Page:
Did you know that October is Fall Care Month? By taking the time to tend to your car during Fall Care Month, you can set yourself up for peace of mind when the snow starts to fly. We are here to help!
In our last blog, we had just gotten into a very important car maintenance area: Oil, Filters, and Gas. We didn’t have time to finish there, so we’re coming back to the topic (and more) today. Read on!
Fall Care Checklist Part 2
Oil, Filters, and Gas Continued
- Help your car help itself with clean filters. Your car has fuel, transmission, and air filters to keep dirt at bay and allow it to function at its best. When these filters get clogged up, your car will have trouble starting and running right. We can help ensure that your filters are clear and ready to do their job instead of making it harder for your car’s systems to do theirs. We’ll check them all at once to ensure the process is convenient and quick.
- Don’t let your fuel get low. Have you ever experienced that rush to the gas station before a snowstorm comes in? The weather people predict a big one, and suddenly the grocery stores and gas stations are buzzing with people stocking up. These people are doing the right thing, but you can avoid the mess altogether by never letting your fuel tank get below half. You also avoid getting stranded, and not by an empty tank like you might think. By keeping your fuel system relatively full, you prevent moisture from forming in your gas lines. Why is moisture so bad? Well, moisture can freeze, and when it does so in your fuel lines, it cuts your engine off from fuel. At that point, starting your car is impossible, and you will have to wait for things to warm up … whenever that is.
Exhaust, Charging, and Cooling
Without exhaust, charging, and cooling, your car won’t get car in any season, especially winter. Winter is hard on cars, and having systems barely function just won’t work. The systems need to be at their best, and we can ensure that happens. Read on to learn more about what we can do to keep you rolling safely all winter long:
- Make sure your cooling system has fresh antifreeze. Yes, it may seem counter-intuitive to give attention to any sort of cooling system in the winter. Isn’t everything just cold enough? Nope. Your car’s engine gets very hot whether it is winter or summer, and it has a specialized cooling system designed to prevent overheating and failure. The liquid in the cooling system must never freeze solid, and antifreeze is there to ensure it keeps flowing. We can flush and clean your cooling system before putting in fresh antifreeze. This type of maintenance should be done every two years.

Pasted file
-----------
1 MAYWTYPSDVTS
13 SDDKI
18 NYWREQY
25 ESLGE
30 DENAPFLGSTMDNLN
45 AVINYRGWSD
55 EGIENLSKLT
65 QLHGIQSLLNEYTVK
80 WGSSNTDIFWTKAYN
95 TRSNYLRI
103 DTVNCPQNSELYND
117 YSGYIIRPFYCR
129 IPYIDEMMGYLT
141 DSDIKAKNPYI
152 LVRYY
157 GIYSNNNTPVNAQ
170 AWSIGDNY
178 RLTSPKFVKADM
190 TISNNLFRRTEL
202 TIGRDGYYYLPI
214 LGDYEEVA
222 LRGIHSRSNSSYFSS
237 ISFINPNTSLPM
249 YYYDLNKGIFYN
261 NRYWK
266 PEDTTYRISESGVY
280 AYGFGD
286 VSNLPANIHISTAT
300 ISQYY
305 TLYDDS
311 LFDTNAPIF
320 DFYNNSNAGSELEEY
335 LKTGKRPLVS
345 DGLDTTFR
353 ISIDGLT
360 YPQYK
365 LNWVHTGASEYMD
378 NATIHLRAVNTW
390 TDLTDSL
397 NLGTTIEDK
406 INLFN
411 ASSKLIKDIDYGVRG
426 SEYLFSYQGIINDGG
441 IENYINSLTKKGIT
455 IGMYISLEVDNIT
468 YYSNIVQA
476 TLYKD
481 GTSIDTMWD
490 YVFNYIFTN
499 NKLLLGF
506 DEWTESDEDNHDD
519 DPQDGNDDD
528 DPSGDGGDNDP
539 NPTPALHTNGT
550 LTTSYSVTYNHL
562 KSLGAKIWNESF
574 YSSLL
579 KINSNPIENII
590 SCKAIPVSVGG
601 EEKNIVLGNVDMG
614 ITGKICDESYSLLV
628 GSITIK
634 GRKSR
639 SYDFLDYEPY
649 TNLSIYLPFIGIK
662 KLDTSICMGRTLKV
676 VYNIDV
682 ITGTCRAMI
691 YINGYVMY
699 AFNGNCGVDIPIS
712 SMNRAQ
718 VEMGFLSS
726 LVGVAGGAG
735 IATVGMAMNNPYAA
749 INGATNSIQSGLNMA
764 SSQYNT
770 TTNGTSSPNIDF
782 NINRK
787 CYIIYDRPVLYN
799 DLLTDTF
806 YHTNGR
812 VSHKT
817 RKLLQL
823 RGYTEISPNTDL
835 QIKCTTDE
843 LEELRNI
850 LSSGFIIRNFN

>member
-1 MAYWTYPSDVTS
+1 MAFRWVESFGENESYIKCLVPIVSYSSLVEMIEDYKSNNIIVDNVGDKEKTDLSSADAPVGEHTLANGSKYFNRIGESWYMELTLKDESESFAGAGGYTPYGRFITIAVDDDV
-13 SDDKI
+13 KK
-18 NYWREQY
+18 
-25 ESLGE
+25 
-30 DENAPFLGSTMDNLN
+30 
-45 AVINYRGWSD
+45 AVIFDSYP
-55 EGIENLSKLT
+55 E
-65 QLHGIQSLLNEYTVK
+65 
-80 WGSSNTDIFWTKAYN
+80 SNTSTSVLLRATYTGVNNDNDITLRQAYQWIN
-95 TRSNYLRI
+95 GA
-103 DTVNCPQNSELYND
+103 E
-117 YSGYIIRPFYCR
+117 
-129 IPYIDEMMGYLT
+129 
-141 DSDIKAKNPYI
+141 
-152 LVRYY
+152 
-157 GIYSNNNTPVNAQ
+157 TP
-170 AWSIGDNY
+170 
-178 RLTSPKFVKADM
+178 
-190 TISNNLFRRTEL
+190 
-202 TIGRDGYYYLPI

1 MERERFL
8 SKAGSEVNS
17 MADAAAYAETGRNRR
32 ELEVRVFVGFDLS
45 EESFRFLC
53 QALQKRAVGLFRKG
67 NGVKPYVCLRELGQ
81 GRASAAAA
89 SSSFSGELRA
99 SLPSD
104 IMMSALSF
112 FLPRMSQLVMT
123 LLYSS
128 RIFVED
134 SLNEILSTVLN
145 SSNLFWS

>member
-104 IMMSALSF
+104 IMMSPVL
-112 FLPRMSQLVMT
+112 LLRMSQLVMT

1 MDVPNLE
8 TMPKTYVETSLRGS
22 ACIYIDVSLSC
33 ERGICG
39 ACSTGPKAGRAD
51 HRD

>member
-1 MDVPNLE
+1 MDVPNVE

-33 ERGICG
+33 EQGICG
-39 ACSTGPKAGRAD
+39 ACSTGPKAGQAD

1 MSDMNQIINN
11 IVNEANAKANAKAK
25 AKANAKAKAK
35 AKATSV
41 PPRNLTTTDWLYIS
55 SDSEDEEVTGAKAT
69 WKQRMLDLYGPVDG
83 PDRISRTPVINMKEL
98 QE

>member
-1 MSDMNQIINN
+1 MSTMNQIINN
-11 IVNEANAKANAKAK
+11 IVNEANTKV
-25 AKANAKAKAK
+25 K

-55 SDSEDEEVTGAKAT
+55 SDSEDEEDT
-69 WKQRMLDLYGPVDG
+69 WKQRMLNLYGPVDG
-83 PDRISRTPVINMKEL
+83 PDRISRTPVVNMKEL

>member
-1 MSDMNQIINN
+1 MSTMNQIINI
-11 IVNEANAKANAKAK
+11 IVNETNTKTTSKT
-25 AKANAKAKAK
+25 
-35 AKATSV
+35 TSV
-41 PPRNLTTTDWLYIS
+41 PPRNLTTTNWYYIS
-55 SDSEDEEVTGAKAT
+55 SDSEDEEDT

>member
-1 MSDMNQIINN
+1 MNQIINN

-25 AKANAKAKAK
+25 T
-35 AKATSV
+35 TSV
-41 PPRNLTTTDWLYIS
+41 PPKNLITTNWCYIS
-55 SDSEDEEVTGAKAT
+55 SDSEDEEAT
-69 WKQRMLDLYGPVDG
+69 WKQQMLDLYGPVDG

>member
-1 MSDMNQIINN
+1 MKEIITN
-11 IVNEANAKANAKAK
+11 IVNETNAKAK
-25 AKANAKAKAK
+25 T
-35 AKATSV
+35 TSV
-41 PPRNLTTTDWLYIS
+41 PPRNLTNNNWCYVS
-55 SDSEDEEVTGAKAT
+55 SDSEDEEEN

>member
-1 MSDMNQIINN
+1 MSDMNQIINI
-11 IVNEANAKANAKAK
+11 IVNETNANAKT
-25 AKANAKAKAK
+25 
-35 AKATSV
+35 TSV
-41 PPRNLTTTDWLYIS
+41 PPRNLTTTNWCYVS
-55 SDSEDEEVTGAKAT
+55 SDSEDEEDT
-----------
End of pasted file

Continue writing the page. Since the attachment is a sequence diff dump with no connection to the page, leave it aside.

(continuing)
- Check the battery and charging systems. If you want your vehicle to start, you’ve got to have that spark from the battery. Winter is particularly hard on batteries, so it is very important to have us check both your battery and the charging system around it. Otherwise, you’re on a fast track to getting stranded.
- Check the exhaust system for carbon monoxide leaks. Carbon monoxide is a colorless, odorless gas in your exhaust that can actually kill you. People drive with their windows up in the winter, which means that if the exhaust system is leaking carbon monoxide into the cabin, things can get very dangerous very quickly. Make sure you have a professional perform this all-important check.
Chances are good you’ll get from Point A to Point B without much trouble this winter, but all it takes is one unfortunate circumstance, and you could find yourself stranded. Being prepared can make the difference between life and death, so make sure you follow our advice!
- Have both an ice scraper and snow brush. We’ve all seen those igloos on wheels: people who have used their hands and a credit card to clear tiny portals in the snow covering their windshields and windows. This is incredibly dangerous. You need to be able to manage both snow and ice as it accumulates on your vehicle, or a bad situation can quickly become worse.
- Stock an emergency kit. Yes, it is worth it, even if you think you’ll only drive across town all winter. Your kit should include jumper cables, blankets, a (working) flashlight, extra clothes, nonperishable food, bottled water, and a first aid kit containing needed medication(s). Even if you are sure you’ll be fine, at least get an emergency kit to avoid the inevitable truth of Murphy’s Law. It’s better to have an emergency kit and never use it than find yourself in a desperate situation with nothing on hand. If you don’t want to put your own kit together, you can buy complete kits for reasonable prices.
Don’t take chances when it comes to your car. Turn to our auto repair experts in Loveland today!